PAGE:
Henry Mason, head of research and analysis at trendwatching.com, a global trend analysis company, incorporated in the Netherlands, says DIY is an aspirational trend. "As products get cheaper and more commoditised, taking the time to create something unique becomes a luxury that consumers aspire to, a status symbol in itself," he says, adding, "Easier and cheaper access to tools and a lowering of the barriers to entry by reducing the technical skill and knowledge needed to design products are some of the main drivers of the DIY trend."

In India, where the market for hobby-craft supplies is practically non-existent, and one often has to tease out raw materials from wholesalers or flea markets, DIY is all about improvisation. Subbaraju, for instance, uses a pasta machine to roll out polymer clay and sources copper wire from electrical stores. At a time when we are moving away from stereotypes of handmade being old-fashioned, a key challenge is the unavailability of raw material, says Melissa Arulappan, a Bangalore-based communications consultant who, with her 10-year-old daughter Keya, conducts baking classes for children and enjoys recycling scrap into creative gifts. "When I decided to make some bib necklaces for my family last year, it was such an effort to source the material the fabric had to be bought from a particular store, the embellishments from another, the thread and needle from a third, the glue from a fourth. If one had stores here like Hobby Lobby or St Michael's in the US, there would be more people wanting to work with their hands," she says.

But where there is a will, there is a DIY way, and often, it can be found on Web 2.0, the great equalising force of our time. Ask Ranjan Maruthi, an engineering student in Mangalore, who makes little sculptures from M-seal, and has even learned to patch up old clothes into giant comforters. The 23-year-old discovered the versatility of the bonding material two years ago while fixing a leaky pipe. He has since become quite an expert in repair work, thanks mostly to DIY sites like eHow.com and howstuffworks.com. DIY, he says, is not just about cool projects, but a lifestyle. "I didn't realise the importance of manual skills till an electrician conned me out of Rs 3,000 for a simple wiring job. Later, when I re-wired the entire house myself, I realised that I was satisfied, not just with the work but with myself," he says.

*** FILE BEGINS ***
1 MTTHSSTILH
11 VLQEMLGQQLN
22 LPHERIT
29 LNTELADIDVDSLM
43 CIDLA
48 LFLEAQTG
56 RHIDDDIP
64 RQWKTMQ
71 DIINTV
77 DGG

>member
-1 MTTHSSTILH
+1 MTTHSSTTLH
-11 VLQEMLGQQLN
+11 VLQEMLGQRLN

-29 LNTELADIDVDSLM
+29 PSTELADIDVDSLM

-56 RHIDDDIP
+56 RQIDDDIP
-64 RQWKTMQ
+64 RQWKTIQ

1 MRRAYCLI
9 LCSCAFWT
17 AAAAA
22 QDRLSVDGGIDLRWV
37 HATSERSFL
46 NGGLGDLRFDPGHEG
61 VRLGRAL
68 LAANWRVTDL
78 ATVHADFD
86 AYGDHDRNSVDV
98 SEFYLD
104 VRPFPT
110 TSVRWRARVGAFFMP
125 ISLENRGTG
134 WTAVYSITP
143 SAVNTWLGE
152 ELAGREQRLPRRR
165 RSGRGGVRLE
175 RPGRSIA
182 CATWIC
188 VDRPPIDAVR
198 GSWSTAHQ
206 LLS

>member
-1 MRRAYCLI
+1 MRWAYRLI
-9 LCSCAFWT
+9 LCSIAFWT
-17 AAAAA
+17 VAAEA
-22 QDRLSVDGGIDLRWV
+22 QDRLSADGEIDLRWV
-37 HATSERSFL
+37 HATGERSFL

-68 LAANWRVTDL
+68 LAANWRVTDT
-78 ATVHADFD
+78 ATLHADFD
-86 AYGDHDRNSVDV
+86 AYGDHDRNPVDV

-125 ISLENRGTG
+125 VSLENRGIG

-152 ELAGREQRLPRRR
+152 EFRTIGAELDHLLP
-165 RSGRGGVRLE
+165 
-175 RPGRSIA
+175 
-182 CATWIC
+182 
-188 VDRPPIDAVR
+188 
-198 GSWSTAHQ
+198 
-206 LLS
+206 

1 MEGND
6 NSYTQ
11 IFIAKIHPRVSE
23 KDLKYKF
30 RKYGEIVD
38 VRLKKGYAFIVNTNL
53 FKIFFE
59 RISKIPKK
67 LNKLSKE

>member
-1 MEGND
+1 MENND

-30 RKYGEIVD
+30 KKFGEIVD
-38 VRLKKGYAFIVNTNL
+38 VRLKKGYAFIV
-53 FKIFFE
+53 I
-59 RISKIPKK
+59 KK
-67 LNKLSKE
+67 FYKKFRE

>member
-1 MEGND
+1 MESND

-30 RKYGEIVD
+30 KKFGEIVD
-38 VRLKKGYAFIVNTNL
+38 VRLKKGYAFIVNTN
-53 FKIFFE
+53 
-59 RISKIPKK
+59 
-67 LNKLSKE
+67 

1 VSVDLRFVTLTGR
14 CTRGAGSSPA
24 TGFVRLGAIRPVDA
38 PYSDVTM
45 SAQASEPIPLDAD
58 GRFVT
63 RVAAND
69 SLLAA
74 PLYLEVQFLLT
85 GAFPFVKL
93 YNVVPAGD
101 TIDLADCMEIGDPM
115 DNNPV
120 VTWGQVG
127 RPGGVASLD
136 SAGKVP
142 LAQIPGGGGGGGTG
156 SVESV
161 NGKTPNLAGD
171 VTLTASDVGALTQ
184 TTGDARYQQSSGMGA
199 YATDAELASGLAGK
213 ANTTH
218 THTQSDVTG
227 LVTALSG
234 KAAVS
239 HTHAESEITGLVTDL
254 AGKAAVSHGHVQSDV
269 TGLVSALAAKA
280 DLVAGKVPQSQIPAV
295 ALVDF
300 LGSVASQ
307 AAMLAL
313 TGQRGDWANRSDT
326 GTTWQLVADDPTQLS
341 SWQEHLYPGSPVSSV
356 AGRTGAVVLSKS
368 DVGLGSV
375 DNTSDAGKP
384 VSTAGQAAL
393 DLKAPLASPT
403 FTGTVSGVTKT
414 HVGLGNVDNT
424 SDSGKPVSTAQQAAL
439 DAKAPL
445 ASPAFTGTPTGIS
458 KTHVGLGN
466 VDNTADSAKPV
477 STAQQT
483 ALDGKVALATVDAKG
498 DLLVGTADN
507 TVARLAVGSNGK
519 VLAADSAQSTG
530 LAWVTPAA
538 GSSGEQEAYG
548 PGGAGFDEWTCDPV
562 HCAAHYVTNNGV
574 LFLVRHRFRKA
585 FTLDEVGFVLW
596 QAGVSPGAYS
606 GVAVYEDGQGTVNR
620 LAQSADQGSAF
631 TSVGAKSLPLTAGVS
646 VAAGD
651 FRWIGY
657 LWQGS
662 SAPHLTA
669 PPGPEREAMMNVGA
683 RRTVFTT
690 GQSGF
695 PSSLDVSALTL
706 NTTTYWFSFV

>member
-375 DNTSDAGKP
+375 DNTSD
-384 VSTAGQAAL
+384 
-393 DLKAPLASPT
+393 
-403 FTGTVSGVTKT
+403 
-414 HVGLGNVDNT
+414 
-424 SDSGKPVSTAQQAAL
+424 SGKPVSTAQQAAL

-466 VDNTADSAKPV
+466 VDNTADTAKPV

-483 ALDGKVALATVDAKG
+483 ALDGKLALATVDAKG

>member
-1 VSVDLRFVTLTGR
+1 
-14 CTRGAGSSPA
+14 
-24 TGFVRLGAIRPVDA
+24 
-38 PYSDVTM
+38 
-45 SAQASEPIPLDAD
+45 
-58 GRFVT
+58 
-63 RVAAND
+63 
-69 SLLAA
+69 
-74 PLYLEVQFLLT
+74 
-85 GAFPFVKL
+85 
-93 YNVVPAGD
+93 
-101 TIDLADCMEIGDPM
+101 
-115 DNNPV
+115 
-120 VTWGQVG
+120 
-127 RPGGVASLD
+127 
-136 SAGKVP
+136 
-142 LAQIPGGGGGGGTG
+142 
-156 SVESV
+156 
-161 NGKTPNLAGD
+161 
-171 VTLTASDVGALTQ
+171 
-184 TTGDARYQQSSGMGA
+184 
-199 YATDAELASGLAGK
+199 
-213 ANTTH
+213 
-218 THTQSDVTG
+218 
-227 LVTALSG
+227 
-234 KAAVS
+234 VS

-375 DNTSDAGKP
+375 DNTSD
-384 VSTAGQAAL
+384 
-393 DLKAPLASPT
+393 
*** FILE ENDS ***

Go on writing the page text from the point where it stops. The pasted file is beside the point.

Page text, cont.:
The average urbanite has become an instinctive outsourcer of anything arduous, happy to pay for the service. As Giridhar Govindarajan, a 28-year-old information security consultant from Bangalore, puts it, "We follow the law of electricity, taking the shortest and the easiest path." Govindarajan says he knew zilch about the machinery inside his Royal Enfield Bullet till he decided to attend a training workshop last year conducted by BR Gurunandan, a bike aficionado who runs a garage in Bangalore. Govindarajan has now made impressive modifications to his bike, the latest being a fat rear tyre. A year ago, he couldn't have imagined dealing with a flat tyre or a broken chain. "A little knowledge may be a dangerous thing, but it's also the difference between limping home and riding home," he says.

To equip people with basic repair and maintenance skills, Mala and Sonia Dhawan, who run A Hundred Hands, a cooperative of craftspersons, from their residence in central Bangalore, are planning a workshop by a trained electrician or plumber. "It's a throwaway world we live in today we don't bother opening up faulty TVs and toasters anymore. There are many who say they can't change a light bulb or replace a socket. We want to give them a set of basic skills and tools, a box of independence, that will equip them for everyday repairs," says Mala. "There is a certain compartmentalisation among urban people, of art and household chores. Art is acceptable as a hobby while chores are for domestic help," says Sonia, who follows her grandmother's recipes to make aromatic lip and foot balms with beeswax and infused floral oils.